One dimension of our approach within ICARUS is to explore the potential of employing more participatory approaches to archiving and to research. In expressing an interest and commitment to this kind of approach we are in line with recent international developments professionally, in archival education and research and more broadly within society. We recognise there are many different understandings of what forms that participatory approaches to research and archiving might take, from Kate Theimer's Archives Next vision of a collaborative creative practice to Gilliland and McKemmish's ((2014) http://escholarship.org/uc/item/346521tf) more transformative vision for the participatory archive to the examples of independent community-based participation in community archives. But in each of these visions we can identify the benefits of recognising and enabling greater participation by all sections of society (and not just academic or professional participants) in archive and recordkeeping practices with different motivations and results.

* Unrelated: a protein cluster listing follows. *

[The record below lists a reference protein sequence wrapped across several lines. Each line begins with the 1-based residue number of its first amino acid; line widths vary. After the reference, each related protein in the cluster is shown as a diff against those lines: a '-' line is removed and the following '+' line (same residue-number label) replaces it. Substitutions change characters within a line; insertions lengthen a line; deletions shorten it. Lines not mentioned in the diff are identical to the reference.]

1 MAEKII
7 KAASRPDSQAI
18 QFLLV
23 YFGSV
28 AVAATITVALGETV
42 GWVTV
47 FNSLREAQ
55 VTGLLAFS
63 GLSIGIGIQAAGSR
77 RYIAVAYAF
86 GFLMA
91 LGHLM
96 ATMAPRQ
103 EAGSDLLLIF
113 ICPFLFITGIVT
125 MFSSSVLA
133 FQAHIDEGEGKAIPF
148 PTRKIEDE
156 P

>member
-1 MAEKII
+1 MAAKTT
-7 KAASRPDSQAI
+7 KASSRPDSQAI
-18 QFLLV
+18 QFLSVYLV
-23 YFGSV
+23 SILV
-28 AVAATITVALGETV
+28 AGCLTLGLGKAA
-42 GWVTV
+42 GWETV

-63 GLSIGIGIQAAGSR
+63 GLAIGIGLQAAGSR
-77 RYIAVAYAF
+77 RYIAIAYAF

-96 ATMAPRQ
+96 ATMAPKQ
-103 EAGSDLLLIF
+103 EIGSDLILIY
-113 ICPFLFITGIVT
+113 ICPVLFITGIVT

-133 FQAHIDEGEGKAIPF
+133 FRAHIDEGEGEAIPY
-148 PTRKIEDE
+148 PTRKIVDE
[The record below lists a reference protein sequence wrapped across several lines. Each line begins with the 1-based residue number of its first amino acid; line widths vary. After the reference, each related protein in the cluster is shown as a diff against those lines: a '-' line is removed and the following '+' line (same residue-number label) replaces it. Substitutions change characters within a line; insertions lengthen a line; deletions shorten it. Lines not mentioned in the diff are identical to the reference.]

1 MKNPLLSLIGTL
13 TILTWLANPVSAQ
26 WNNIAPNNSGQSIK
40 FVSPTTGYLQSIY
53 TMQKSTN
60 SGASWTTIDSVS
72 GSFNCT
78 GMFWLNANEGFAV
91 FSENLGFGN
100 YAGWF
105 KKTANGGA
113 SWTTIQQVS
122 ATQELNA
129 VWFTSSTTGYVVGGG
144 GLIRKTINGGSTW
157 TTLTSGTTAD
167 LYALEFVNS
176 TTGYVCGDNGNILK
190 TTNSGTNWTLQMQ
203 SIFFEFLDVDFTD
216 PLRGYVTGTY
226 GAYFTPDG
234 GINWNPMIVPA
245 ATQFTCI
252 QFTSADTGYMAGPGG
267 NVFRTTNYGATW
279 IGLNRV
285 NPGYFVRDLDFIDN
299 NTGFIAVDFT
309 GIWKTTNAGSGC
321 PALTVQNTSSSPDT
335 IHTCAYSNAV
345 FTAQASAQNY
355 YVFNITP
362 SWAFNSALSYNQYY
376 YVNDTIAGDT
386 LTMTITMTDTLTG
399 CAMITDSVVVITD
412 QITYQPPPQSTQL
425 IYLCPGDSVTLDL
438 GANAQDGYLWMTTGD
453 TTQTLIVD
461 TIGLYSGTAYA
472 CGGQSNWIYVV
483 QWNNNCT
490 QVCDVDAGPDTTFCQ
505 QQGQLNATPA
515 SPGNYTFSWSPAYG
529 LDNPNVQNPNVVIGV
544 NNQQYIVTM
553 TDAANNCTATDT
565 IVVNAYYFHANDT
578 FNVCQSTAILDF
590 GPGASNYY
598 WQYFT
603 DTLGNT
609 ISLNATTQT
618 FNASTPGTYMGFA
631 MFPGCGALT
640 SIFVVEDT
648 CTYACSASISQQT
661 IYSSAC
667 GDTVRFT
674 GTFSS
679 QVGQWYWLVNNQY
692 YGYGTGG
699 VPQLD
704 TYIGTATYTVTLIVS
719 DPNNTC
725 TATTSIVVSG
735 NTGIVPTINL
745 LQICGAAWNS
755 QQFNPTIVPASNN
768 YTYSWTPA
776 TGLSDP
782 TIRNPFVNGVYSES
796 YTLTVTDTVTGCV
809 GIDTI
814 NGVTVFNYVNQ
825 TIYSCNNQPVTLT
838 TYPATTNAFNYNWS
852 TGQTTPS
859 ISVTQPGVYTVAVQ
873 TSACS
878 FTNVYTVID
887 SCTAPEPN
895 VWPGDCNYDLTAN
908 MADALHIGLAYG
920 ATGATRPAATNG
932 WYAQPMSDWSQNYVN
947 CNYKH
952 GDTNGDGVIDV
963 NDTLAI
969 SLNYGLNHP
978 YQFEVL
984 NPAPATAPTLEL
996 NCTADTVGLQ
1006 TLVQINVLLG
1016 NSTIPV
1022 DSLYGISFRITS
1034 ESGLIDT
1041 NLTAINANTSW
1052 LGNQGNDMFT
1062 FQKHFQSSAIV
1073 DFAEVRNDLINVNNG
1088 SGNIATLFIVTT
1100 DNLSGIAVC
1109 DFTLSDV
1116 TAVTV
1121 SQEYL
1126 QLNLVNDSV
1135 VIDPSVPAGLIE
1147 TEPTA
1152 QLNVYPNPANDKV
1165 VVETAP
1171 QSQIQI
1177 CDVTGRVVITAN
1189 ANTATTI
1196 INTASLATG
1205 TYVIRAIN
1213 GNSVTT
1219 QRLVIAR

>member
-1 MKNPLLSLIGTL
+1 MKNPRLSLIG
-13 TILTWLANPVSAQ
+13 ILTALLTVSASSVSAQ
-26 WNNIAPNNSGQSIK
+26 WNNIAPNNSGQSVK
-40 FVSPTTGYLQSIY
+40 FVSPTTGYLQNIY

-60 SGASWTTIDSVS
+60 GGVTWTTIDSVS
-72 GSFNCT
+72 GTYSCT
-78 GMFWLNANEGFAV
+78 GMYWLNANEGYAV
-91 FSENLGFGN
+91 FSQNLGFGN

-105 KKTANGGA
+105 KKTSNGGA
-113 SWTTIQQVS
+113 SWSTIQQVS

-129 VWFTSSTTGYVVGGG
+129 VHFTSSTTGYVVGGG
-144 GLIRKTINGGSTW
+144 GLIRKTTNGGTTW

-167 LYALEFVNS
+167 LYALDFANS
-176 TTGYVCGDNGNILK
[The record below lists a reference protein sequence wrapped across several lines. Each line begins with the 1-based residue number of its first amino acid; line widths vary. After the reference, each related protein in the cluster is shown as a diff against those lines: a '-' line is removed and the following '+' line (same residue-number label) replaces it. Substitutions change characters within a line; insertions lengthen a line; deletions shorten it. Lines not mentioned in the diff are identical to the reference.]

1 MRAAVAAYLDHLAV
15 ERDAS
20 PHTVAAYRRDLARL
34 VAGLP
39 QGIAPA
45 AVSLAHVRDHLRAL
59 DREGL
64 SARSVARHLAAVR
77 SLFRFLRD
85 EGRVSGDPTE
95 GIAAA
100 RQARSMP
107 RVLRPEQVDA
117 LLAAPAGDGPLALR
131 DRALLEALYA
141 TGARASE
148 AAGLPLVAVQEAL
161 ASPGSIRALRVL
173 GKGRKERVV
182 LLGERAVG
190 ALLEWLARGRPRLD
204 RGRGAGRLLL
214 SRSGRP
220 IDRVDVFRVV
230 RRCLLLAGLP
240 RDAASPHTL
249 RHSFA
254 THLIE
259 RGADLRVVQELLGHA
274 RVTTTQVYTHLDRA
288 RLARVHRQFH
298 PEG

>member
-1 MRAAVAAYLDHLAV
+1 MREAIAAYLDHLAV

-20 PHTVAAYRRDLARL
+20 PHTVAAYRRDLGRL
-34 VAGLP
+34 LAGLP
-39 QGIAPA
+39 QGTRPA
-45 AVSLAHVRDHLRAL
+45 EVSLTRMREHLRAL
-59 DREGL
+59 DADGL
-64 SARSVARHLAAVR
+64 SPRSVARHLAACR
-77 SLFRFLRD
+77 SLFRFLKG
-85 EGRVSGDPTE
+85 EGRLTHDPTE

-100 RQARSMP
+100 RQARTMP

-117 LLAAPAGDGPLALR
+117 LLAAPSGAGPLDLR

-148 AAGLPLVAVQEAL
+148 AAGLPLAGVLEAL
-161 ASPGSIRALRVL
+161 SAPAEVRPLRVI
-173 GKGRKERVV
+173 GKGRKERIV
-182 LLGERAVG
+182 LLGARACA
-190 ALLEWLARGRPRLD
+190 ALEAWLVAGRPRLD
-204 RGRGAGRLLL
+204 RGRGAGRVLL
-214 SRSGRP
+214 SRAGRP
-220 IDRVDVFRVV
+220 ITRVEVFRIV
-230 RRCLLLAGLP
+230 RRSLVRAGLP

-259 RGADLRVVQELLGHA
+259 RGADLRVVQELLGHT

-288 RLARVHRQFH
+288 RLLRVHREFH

In our work with the UK Community Archives and Heritage Group, participation in networks and Centres such as the joint UCL / University of Gothenburg Centre for Critical Heritage Studies and the Community Informatics Research Network and in AHRC funded research projects such as Dig Where We Stand (Flinn et al) as well as PhD studies by Anna Sexton, Alexandra Eveleigh and ongoing by Hannah Ishmael we carry out research with people engaged in participatory archival practices. Where possible we also seek to involve members of different communities (including professional communities of practice) in co-designing and co-producing the research itself so that it meets their needs and interests in addition to more traditional academic benefits and yardsticks and supports a notion of research being a socially useful and impactful activity.